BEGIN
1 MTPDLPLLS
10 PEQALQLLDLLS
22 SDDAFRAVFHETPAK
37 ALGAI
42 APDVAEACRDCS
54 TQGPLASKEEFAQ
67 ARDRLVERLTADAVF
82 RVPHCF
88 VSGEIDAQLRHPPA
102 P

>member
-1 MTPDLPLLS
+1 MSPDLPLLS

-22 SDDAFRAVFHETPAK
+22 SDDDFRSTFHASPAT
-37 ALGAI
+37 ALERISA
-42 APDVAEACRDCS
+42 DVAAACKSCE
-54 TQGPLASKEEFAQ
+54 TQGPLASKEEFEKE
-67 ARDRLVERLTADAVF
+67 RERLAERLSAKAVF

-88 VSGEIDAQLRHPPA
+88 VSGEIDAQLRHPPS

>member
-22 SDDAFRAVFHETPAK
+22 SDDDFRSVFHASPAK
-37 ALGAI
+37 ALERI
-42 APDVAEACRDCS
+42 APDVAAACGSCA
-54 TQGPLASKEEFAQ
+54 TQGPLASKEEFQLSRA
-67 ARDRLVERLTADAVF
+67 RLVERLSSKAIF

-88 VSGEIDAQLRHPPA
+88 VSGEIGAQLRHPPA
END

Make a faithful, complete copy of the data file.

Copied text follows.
1 MTPDLPLLS
10 PEQALQLLDLLS
22 SDDAFRAVFHETPAK
37 ALGAI
42 APDVAEACRDCS
54 TQGPLASKEEFAQ
67 ARDRLVERLTADAVF
82 RVPHCF
88 VSGEIDAQLRHPPA
102 P

>member
-1 MTPDLPLLS
+1 MSPDLPLLS

-22 SDDAFRAVFHETPAK
+22 SDDDFRSTFHASPAT
-37 ALGAI
+37 ALERISA
-42 APDVAEACRDCS
+42 DVAAACKSCE
-54 TQGPLASKEEFAQ
+54 TQGPLASKEEFEKE
-67 ARDRLVERLTADAVF
+67 RERLAERLSAKAVF

-88 VSGEIDAQLRHPPA
+88 VSGEIDAQLRHPPS

>member
-22 SDDAFRAVFHETPAK
+22 SDDDFRSVFHASPAK
-37 ALGAI
+37 ALERI
-42 APDVAEACRDCS
+42 APDVAAACGSCA
-54 TQGPLASKEEFAQ
+54 TQGPLASKEEFQLSRA
-67 ARDRLVERLTADAVF
+67 RLVERLSSKAIF

-88 VSGEIDAQLRHPPA
+88 VSGEIGAQLRHPPA